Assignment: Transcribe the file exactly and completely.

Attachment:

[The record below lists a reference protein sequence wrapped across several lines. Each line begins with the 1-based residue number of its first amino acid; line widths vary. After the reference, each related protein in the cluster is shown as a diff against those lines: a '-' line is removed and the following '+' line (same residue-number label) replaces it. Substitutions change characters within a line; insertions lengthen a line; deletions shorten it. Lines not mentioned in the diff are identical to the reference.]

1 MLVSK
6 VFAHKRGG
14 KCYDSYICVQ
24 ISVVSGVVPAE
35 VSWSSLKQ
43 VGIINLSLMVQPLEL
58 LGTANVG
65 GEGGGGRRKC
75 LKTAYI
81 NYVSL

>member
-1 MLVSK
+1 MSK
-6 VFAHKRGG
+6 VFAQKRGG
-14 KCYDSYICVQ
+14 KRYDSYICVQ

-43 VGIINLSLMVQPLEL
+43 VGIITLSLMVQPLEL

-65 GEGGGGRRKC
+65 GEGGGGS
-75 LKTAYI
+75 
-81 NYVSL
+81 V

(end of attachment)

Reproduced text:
[The record below lists a reference protein sequence wrapped across several lines. Each line begins with the 1-based residue number of its first amino acid; line widths vary. After the reference, each related protein in the cluster is shown as a diff against those lines: a '-' line is removed and the following '+' line (same residue-number label) replaces it. Substitutions change characters within a line; insertions lengthen a line; deletions shorten it. Lines not mentioned in the diff are identical to the reference.]

1 MLVSK
6 VFAHKRGG
14 KCYDSYICVQ
24 ISVVSGVVPAE
35 VSWSSLKQ
43 VGIINLSLMVQPLEL
58 LGTANVG
65 GEGGGGRRKC
75 LKTAYI
81 NYVSL

>member
-1 MLVSK
+1 MSK
-6 VFAHKRGG
+6 VFAQKRGG
-14 KCYDSYICVQ
+14 KRYDSYICVQ

-43 VGIINLSLMVQPLEL
+43 VGIITLSLMVQPLEL

-65 GEGGGGRRKC
+65 GEGGGGS
-75 LKTAYI
+75 
-81 NYVSL
+81 V